6. Start monitoring and enforcing tenure requirements of Section 106 agreements
In May 2015 we discovered that Notting Hill Housing association had provided affordable rent (up to 80% market) as part of its Bermondsey Spa Regeneration scheme. Following this we discovered 43 further schemes where raised a similiar concern. After the Council dismissed our complaint we referred it to the Ombudsman who concluded that the Council “did not have a systematic supervision procedure to check compliance” with the tenure provision requirements of its section 106 agreements. Instead “it relied on developers’ voluntary compliance.” The Ombudsman ordered Southwark to conduct an audit of S106 tenure provision and introduce monitoring/compliance procedures.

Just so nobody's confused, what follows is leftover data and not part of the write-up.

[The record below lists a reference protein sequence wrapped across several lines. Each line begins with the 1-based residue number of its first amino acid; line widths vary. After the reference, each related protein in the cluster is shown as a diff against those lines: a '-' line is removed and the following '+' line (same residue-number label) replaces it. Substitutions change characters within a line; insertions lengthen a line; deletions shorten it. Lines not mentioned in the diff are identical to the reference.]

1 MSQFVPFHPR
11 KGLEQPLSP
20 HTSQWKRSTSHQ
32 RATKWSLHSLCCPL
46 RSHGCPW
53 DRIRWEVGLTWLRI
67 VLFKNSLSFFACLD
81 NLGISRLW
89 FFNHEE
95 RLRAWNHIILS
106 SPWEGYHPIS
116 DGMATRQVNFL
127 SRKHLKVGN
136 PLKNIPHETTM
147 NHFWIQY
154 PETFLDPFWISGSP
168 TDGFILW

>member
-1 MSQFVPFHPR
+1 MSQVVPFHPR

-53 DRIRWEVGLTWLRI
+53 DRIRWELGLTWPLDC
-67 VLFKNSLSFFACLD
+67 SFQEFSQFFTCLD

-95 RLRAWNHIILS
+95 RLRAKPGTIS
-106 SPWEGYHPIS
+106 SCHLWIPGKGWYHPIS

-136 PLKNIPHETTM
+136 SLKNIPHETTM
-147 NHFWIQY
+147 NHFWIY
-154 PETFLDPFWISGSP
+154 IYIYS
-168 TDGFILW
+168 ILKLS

The Council initially promised that the first 1-year audit would be published in 2017. It didn’t happen. It later explained that the audit was taking time because it was going back to 2010 and promised that it would be completed in Spring 2018. Nearly three years have now passed since the Ombudsman decision and while the chair of the planning committee has promised to look into it, we are yet to see or hear anything of the audit.
7. Make development partnership agreements public
Southwark has made an often repeated committment to transparent viability assessments. This transparency should be extended to all development related documents, including development partnership agreements with private developers. These contain the same categories of information as viability assessments and determine the public benefits a scheme will deliver.